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Chapter 2

Chapter 2 Notes


Department
Psychology
Course Code
PSYB32H3
Professor
Konstantine Zakzanis
Chapter
2

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CHAPTER 2 – Paradigms & shit
A paradigm is a set of basic assumptions, a general perspective, that defines how to
conceptualize and study a subject, how to gather and interpret data, even how to think about a
particular subject.
Essentially, a paradigm is a set of basic rules, or “guidelines scientists follow when they are
doing research etc. to try and be objective in their studies and so that people studying the same
thing will be doing their research in the same format because they are committed to the same
rules as their co-scientists.
Main paradigms being discussed are biological, psychoanalytic, humanistic and existential,
learning, and cognitive.
Biological Paradigm
The biological paradigm follows the somatogenic hypothesis, that mental disorders are caused by
aberrant biological processes. This is also referred to as the medical model or disease model.
-Dominant paradigm from late 1800s to early 20th in Canada and elsewhere
-Ex. Hall and his ovary removal to cure mental illness.
Contemporary (Modern) approaches to biological paradigm
Behavior Genetics and Biochemistry
Behavior Genetics
-Study of difference in behavior due in part to differences in genetic make-up
-Genotype is unobservable genetic constitution, Phenotype is observable trait
-The environment effects the Phenotype, someone with a genetically high IQ might not be
smart due to the environment they were raised in.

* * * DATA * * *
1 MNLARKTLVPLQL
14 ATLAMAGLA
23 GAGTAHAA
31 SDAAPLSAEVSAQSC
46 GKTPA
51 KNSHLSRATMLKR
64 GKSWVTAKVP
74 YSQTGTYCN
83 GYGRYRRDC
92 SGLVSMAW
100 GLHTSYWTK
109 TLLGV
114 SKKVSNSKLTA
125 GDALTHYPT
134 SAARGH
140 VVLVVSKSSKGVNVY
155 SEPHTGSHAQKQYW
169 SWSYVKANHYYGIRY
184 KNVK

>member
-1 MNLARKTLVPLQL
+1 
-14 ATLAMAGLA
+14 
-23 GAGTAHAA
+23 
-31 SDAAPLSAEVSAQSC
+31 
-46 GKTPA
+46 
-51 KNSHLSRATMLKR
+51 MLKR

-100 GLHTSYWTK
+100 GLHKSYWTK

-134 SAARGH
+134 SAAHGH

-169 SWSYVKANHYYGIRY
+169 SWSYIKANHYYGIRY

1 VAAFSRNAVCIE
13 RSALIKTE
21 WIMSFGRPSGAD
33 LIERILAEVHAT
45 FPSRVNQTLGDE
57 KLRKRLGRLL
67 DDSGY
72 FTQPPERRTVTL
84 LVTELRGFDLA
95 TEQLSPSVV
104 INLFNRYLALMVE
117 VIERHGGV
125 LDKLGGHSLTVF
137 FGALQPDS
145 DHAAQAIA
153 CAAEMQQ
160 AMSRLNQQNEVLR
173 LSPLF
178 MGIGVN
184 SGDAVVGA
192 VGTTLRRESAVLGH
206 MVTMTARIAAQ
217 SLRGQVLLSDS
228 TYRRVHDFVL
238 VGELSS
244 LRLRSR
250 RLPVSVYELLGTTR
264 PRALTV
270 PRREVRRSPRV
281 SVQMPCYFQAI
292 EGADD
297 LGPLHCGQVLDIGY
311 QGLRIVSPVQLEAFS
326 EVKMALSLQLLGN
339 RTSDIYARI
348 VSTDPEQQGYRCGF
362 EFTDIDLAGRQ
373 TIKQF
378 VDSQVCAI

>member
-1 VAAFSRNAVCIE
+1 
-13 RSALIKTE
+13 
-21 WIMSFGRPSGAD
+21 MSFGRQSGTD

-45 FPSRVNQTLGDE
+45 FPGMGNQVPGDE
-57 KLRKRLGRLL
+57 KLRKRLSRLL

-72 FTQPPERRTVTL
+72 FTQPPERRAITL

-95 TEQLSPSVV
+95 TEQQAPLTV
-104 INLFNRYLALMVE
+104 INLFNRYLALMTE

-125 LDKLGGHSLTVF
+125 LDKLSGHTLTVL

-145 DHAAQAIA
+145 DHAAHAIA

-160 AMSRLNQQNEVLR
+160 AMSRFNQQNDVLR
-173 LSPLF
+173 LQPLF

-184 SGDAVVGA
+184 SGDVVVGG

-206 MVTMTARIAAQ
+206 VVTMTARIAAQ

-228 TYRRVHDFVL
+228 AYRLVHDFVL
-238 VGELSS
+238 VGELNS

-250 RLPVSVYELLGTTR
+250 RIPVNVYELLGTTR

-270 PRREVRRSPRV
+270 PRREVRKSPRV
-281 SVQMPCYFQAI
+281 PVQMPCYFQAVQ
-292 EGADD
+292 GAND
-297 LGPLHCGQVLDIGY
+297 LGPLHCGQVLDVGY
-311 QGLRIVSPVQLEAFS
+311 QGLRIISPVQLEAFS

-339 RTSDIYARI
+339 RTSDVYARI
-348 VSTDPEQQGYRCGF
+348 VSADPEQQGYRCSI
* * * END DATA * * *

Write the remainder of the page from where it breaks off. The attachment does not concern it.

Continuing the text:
-Even if someone is genetically predosed to develop schizophrenia or anxiety disorders,
they may not depending on the environment in which they were brought up.
-A predisposition (diathesis) may be inherited, but not the disorder itself
There are 4 basic methods in behavior genetics that tell us if something has a predisposition:
family method, twin method, adoptee method and linkage analysis.
Family Method
-people who share 50% of their genes with someone is known as a first degree relative.
-Family method studies genetic predisposition cuz average number of genes shared by 2
blood relatives is known.
-25% of gene share known as second degree relatives
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-Index cases or probands are the sample people that bear the diagnosis in question
-When these people are studied, if it is found that first degree relatives have a higher
disorder rate than the general population (schizophrenia 10% in relatives and 1% in
society) then the disorder can be considered inheritable.
Twin Method
-Both monozygotic and dizygotic twins are being compared
-MZ twins are identical and share 100% of their genes
-DZ twins are not identical and only share 50% of their genes
-When a twin is diagnosed with a disorder they are said to be concordant
-When the concordance rate is higher for MZ twins than for DZ twins, it can be said that
the characteristic is inheritable.
-Twin methodology is useful because of equal environment assumption. This assumes that
the environmental factors that could be a partial cause of concordance are equally
influential for MZ and DZ twins. This way if concordance > in MZ than DZ, we know its
inherited
-Ex: The PTSD study with twins have complications because of the environment, the sex